See our commentary on the IRS employee retention tax credit withdrawal program here and the voluntary disclosure program here, subject to modifications discussed here.

5. Pillar II

The Organisation for Economic Co-Operation and Development (OECD) has recommended that rules described under “Pillar Two” come into effect in 2024. The European Union and several other jurisdictions intend to introduce Pillar Two rules into their domestic laws in 2024 and other jurisdictions plan to follow in 2025.

The Pillar Two rules establish a common approach for a global minimum tax of 15% for multinational corporations with revenue of more than 750,000 EUR. The rules consist of model rules introduced by the OECD Inclusive Framework on Base Erosion and Profit Shifting in December 2021, with further guidance released in 2022 and 2023. The rules are designed to ensure that such enterprises pay a minimum level of tax in each jurisdiction where they operate and would apply in addition to existing domestic corporate taxation.

The United States has not adopted key components of the Pillar Two Model Rules. President Biden has announced plans to replace the Base Erosion and Anti-Abuse Tax with a global minimum tax consistent with the OECD Pillar Two Model Rules as part of his 2024 campaign platform, but such initiatives are still uncertain in light of the upcoming election (and would require action by Congress). Regardless of whether the United States introduces its own set of Pillar Two rules, the rules are expected to impact US and foreign multinationals. Specifically, the Pillar Two rules may limit tax planning, increase effective tax rates on cross-border investment (particularly earnings in low-tax jurisdictions), impact global operations and prospective foreign direct investment, and introduce additional complexity and reporting requirements.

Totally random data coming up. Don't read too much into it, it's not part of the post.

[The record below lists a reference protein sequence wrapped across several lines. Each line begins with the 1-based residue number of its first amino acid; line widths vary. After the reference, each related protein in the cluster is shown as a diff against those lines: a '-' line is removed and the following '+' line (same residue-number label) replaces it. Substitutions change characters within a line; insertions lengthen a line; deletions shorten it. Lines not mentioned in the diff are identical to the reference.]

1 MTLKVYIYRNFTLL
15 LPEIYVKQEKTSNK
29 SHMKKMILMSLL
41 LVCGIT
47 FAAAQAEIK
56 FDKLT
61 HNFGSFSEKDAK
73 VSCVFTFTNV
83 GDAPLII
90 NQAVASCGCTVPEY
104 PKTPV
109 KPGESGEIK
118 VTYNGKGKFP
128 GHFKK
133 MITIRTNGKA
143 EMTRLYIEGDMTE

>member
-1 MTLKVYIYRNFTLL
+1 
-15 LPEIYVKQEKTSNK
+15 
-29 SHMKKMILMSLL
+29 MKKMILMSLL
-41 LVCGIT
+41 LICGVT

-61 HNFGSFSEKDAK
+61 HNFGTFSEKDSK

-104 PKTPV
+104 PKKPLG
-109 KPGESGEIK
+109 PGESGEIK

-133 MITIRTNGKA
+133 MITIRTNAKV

6. Green Energy Tax Credits

The Inflation Reduction Act modified tax incentives under sections 45 (production tax credit) of the Internal Revenue Code (Code), 48 (investment tax credit), 25C (energy efficient home improvement credit), 25D (residential clean energy credit), 45L (new energy efficient home credit), 179D (energy efficient commercial buildings deduction), 30D (clean vehicle credit), and 48C (advanced energy project credit), and created new tax incentives under sections 45U (zero-emission nuclear power production credit), 45W (commercial clean vehicle credit), 45V (production of clean hydrogen credit), 45Y (clean electricity production credit, which is intended to supersede the section 45 production tax credit after 2024), 48E (clean electricity investment credit, which is intended to supersede the section 48 investment tax credit after 2024), 25E (credit for previously owned clean vehicles), and 45X (advanced manufacturing production tax credit).